Following successive diplomatic manoeuvres and defeats, the Turkish ruling class and the government in Ankara are now making aggressive new moves to get some crumbs from the ongoing imperialist carve-up of the Middle East. It dreams itself of partially reconstituting the Ottoman empire, dominating the northern parts of Iraq and Syria, where Kurdish and Turcoman people live.
The main accomplice of Ankara’s reactionary expansionist policies is the Iraqi Kurdish nationalist leadership of Massoud Barzani, who, for years, has received Turkish financial, military and political support. In return for close cooperation with Ankara in its fight against the PKK in Turkey, Iraq and Syria, his corrupt regime in northern Iraq enjoys Turkish support against both growing opposition in the Kurdistan Regional Government, and from the Iraqi central government in Baghdad.
Moreover, in Turkey, the Kurdish nationalist Peoples’ Democracy Party (HDP), known to be close to the PKK, though it is a legal party, has repeatedly offered olive branches to the government, even as the latter further intensifies its military campaign and destroys Kurdish towns.
Speaking on CNN-Türk TV channel on Wednesday, Altan Tan, a leading HDP member and deputy from Diyarbakir, said that it is vital for Ankara to embrace the Kurdish people not only in Turkey but also in Iraq and Syria. He insisted that the Sykes-Picot Agreement of 1916, which defined current borders of the Middle East, has already been junked. Tacitly endorsing Ankara’s territorial ambitions, he called for a federal Turkish-Kurdish state, expanded into Syria and Iraq.
There are few prospects that Ankara would endorse a federal Turkish-Kurdish state amid the collapse of the “peace process”, but it is manifestly asserting its ever broader regional ambitions.
On Wednesday, Turkish Ambassador to Qatar Ahmet Demirok declared that Turkey would establish a military base in Qatar and station some 3,000 ground troops there. He told Reuters that it would be Turkey’s first overseas military installation in the Middle East. Qatar is also home to the largest US air base in the region, with around 10,000 military personnel.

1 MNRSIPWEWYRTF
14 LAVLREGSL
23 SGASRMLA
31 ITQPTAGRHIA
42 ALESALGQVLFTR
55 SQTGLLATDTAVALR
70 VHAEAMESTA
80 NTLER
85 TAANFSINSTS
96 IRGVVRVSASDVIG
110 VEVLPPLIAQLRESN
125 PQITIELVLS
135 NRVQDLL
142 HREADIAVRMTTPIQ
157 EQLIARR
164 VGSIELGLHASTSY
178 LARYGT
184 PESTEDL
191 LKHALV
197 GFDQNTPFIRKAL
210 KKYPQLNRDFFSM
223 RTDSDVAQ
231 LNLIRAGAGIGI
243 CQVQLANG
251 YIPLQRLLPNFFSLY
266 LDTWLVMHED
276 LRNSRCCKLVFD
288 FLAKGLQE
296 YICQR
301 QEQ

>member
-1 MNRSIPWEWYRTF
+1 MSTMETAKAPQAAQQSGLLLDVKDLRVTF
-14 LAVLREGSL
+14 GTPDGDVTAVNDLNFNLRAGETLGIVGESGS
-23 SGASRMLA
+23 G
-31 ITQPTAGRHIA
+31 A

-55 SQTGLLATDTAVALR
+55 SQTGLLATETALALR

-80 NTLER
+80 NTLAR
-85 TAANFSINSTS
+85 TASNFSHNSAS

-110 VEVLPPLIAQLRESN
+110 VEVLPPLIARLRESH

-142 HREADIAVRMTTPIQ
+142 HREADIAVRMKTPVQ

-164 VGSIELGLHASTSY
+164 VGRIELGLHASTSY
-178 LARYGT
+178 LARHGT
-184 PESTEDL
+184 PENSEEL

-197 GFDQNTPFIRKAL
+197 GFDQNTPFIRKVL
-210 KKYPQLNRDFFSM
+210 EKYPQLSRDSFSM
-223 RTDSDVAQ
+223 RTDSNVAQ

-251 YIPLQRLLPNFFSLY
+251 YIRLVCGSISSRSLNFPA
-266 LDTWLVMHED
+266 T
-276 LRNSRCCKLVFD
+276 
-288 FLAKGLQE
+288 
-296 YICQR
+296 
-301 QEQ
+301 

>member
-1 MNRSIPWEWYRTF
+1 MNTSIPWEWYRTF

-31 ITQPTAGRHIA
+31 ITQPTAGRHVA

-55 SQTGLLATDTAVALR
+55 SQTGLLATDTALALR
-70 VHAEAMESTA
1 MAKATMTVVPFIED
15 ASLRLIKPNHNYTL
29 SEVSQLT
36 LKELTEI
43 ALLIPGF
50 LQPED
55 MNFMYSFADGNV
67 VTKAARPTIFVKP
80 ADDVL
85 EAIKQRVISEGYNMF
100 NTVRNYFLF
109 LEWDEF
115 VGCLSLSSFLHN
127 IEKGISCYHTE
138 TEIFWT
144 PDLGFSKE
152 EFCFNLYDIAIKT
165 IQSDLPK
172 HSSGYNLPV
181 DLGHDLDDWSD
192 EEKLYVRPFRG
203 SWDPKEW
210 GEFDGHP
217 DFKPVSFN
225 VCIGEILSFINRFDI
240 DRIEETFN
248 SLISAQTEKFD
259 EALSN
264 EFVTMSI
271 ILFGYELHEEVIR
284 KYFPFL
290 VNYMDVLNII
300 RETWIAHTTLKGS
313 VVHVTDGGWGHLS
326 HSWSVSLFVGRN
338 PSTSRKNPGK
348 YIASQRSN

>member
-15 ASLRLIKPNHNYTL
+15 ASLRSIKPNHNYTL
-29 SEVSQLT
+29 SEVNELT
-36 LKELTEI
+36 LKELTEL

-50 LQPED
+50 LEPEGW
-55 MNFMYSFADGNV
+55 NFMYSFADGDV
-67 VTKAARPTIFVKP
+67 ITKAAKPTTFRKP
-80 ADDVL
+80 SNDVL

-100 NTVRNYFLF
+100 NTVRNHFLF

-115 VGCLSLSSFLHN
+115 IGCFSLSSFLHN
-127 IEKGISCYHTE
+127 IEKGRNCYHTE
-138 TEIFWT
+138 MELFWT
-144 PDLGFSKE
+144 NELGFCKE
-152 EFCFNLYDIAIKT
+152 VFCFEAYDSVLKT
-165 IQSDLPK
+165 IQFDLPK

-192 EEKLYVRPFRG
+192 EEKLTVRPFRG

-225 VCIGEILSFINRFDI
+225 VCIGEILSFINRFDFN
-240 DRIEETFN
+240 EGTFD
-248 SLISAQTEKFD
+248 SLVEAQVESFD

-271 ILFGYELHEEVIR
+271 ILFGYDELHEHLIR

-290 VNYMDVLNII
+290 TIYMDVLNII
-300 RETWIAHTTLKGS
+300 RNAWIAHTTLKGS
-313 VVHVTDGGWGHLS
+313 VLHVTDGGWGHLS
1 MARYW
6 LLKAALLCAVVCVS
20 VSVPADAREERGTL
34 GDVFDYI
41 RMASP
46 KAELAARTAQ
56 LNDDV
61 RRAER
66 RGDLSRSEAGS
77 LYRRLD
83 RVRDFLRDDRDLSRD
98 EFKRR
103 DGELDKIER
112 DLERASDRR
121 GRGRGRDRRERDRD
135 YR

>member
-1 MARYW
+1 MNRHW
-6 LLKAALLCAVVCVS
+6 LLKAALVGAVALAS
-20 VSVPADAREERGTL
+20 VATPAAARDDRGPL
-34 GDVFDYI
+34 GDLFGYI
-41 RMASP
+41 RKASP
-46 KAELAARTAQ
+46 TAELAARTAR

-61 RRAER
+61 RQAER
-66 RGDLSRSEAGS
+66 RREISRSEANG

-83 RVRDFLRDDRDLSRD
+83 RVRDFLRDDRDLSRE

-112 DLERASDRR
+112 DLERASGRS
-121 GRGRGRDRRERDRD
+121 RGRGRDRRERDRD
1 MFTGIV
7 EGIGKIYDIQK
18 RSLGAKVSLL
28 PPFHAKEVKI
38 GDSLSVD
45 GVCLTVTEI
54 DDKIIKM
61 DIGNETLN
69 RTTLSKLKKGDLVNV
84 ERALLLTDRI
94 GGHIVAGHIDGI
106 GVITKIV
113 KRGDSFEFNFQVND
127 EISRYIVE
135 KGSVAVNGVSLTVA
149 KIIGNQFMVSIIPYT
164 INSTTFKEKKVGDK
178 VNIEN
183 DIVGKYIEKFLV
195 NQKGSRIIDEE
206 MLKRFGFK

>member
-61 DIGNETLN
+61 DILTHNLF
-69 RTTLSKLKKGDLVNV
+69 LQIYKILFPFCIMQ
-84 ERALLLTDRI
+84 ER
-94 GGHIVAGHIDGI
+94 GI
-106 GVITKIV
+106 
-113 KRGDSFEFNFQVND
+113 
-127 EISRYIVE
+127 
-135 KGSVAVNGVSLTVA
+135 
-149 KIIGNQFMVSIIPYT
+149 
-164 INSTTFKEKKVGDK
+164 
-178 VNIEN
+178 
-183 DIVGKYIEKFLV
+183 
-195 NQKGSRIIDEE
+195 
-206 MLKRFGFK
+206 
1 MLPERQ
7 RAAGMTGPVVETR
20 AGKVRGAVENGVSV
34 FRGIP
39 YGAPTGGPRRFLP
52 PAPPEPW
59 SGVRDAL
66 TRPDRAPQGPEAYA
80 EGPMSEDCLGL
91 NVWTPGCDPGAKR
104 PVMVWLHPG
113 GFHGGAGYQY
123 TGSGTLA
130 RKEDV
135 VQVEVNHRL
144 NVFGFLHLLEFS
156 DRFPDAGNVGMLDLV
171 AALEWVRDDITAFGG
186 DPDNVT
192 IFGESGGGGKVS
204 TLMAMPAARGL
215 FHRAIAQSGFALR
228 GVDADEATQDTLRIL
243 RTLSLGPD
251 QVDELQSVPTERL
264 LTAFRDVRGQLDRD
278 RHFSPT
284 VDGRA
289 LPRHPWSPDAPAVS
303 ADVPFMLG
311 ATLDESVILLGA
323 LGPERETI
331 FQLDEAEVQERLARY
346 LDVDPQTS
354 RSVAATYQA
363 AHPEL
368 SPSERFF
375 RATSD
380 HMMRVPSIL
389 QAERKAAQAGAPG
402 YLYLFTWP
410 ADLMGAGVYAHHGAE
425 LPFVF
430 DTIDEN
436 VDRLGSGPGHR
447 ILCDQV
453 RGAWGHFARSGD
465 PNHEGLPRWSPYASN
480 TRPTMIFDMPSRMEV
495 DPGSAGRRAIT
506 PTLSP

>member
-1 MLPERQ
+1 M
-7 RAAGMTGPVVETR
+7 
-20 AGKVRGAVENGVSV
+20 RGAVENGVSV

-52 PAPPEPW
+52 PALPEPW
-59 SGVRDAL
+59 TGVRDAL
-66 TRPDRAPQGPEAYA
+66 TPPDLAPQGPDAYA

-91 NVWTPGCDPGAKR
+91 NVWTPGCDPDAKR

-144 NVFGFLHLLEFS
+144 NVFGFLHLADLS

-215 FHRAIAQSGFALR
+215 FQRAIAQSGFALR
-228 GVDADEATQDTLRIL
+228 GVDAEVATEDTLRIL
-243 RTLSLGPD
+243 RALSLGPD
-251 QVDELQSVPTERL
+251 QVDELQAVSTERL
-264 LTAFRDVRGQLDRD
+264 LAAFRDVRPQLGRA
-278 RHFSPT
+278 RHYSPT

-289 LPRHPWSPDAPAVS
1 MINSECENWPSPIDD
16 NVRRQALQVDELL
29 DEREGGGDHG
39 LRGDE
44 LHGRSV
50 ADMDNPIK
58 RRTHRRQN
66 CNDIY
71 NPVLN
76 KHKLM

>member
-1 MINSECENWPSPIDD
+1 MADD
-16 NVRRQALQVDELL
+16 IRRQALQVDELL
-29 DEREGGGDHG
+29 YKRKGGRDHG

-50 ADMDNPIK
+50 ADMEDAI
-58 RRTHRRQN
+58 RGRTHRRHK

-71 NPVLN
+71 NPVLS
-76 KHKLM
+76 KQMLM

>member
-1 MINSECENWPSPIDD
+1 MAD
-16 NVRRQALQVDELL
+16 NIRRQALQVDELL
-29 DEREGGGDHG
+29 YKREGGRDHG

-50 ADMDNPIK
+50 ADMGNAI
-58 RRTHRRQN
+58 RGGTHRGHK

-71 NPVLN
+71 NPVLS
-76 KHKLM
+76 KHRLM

Both Turkey and Qatar have provided support for the Muslim Brotherhood in Egypt and given financial, military and political support to the proxy forces fighting to overthrow the Syrian government of President Bashar al-Assad. They have also strongly condemned Russia’s intervention in Syria in support of the Assad regime.
Meanwhile, at an unexpected midnight press conference on Wednesday, Mohammed bin Salman, Saudi Arabia’s defence minister and deputy crown prince, announced the formation of an “Islamic military coalition”, supposedly to fight “any terrorist organisation, not just ISIS”. The Saudi-led organisation consists of 34 nations, including Turkey, which is a member of the NATO alliance.
The exclusion of Iran and its regional allies Syria and Iraq from the alliance underscores, however, that it has been established on a Sunni Islamic sectarian basis, as part of a broader imperialist strategy to push back and encircle Russia.
En route to Incirlik air base in Turkey on December 15, US Secretary of Defence Ashton Carter hailed the coalition as a greater involvement of Sunni Arab countries in the war against the Islamic State.